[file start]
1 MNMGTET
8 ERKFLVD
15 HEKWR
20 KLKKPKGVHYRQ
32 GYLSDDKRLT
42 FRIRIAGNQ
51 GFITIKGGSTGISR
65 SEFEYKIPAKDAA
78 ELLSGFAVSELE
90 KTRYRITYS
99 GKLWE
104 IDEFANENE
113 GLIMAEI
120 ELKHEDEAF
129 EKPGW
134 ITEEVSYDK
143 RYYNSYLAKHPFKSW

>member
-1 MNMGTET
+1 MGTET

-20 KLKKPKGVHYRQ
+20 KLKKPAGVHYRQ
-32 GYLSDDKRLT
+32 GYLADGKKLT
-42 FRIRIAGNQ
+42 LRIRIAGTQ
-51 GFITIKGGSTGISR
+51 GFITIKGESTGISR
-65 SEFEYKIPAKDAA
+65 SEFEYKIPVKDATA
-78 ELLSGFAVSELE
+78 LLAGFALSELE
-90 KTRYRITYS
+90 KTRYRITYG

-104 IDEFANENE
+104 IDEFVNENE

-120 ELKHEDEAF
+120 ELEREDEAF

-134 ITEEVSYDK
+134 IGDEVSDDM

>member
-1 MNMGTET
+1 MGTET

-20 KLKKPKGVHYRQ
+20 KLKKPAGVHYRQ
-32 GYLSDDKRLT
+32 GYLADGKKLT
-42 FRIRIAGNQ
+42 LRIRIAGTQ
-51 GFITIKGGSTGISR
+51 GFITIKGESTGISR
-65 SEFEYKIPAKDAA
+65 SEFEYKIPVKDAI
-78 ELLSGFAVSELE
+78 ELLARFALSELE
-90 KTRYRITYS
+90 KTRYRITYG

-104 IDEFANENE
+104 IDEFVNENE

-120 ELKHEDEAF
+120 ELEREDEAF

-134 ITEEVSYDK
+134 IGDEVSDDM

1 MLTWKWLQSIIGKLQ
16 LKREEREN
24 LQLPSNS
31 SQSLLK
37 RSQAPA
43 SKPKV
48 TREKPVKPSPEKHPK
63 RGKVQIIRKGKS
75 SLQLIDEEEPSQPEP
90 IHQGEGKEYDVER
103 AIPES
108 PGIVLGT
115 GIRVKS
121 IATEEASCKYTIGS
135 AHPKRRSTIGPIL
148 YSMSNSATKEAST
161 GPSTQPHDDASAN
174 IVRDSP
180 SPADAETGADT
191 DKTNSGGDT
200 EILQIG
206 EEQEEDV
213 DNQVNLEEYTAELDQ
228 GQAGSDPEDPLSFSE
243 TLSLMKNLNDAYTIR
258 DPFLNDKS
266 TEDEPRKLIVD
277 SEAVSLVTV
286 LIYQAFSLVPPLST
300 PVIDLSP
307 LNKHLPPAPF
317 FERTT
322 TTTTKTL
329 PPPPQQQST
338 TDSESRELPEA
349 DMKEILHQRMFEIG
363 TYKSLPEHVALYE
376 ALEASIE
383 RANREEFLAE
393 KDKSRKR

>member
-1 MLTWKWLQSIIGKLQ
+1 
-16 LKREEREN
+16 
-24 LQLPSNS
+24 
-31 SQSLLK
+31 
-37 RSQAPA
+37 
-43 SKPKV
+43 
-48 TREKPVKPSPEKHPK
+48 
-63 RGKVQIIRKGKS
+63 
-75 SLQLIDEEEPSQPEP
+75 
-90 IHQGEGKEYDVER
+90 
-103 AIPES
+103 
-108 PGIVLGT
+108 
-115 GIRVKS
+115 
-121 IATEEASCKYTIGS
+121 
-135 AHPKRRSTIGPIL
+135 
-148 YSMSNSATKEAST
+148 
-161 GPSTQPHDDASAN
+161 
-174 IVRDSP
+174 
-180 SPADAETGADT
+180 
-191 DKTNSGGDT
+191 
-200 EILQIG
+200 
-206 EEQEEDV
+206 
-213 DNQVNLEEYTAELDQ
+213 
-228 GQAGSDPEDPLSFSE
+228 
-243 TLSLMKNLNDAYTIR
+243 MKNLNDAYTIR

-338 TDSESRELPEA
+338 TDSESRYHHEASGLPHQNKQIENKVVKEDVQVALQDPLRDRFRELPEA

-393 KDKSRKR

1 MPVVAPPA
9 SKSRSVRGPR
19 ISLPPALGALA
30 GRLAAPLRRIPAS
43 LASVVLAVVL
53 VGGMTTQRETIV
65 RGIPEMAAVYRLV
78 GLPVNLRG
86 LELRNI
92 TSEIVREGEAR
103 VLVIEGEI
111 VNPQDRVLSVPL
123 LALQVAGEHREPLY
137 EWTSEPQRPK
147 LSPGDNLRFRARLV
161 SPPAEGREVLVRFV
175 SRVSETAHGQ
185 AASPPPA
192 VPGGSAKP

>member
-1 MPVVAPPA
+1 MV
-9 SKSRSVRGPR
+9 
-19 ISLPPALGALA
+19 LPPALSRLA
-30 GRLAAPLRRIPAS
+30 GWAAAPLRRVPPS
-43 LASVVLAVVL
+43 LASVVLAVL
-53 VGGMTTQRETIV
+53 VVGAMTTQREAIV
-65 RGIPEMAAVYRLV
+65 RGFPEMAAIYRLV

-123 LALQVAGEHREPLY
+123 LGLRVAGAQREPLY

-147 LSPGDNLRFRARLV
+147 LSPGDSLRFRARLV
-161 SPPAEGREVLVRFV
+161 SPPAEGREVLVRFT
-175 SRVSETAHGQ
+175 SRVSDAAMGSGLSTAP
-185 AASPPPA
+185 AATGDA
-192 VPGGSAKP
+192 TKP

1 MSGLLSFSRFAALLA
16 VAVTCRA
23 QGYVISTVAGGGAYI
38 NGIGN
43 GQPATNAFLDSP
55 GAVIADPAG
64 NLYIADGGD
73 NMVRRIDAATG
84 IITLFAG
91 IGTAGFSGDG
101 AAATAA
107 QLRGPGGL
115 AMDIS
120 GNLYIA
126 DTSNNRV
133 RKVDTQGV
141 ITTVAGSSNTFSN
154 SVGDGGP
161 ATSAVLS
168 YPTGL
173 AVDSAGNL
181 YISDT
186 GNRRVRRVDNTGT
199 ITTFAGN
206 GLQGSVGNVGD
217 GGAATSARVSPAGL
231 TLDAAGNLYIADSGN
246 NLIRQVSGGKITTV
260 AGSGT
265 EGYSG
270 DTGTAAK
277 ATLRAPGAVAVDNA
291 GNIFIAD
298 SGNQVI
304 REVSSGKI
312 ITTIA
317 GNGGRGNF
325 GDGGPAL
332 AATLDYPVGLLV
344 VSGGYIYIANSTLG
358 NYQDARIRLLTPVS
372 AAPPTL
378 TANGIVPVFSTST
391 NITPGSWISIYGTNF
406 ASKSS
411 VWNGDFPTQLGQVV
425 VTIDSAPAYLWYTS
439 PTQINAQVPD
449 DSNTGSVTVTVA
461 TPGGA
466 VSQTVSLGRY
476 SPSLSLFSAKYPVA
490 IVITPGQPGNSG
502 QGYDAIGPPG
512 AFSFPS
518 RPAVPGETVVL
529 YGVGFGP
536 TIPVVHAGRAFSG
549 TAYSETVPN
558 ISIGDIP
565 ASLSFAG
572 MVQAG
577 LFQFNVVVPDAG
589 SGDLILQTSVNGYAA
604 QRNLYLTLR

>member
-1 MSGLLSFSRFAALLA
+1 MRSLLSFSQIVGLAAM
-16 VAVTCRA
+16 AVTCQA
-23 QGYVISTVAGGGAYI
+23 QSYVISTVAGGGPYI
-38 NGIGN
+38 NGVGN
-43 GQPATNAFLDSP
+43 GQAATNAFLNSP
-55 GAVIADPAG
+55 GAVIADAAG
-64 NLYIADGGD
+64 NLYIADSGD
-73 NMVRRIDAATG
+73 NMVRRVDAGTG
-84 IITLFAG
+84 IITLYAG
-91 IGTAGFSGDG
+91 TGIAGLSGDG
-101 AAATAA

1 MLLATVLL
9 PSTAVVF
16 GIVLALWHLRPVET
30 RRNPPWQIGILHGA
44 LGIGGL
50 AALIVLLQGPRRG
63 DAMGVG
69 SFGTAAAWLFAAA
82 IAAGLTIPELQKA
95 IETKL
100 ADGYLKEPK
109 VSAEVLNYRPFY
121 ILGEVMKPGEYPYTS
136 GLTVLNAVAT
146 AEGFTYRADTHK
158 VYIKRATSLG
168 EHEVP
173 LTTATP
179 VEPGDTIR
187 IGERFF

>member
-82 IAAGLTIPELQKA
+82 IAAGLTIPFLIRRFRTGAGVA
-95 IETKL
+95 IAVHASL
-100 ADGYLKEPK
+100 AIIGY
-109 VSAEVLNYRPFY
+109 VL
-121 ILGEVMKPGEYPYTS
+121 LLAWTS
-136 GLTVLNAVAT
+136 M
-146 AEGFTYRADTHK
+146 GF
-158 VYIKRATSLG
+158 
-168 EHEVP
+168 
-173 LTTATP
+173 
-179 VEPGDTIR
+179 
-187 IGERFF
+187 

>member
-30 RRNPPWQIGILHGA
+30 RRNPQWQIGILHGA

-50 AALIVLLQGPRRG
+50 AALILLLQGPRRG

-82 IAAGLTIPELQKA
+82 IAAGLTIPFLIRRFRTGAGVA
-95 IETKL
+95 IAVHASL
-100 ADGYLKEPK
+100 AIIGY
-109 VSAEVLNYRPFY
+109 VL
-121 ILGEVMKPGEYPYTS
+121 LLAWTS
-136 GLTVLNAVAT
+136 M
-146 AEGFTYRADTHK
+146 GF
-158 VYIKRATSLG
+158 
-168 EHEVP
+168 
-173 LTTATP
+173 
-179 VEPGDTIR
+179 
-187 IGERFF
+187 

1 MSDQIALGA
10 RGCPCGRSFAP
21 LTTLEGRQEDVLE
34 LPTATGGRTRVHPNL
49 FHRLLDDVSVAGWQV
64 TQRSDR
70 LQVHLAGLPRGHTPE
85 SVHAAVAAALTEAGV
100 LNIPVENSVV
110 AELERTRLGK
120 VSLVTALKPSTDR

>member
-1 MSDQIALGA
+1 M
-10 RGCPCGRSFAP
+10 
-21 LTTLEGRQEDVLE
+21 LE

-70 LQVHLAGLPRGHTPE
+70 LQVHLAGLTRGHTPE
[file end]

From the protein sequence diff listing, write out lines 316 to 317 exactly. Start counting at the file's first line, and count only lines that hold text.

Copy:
-100 ADGYLKEPK
+100 AIIGY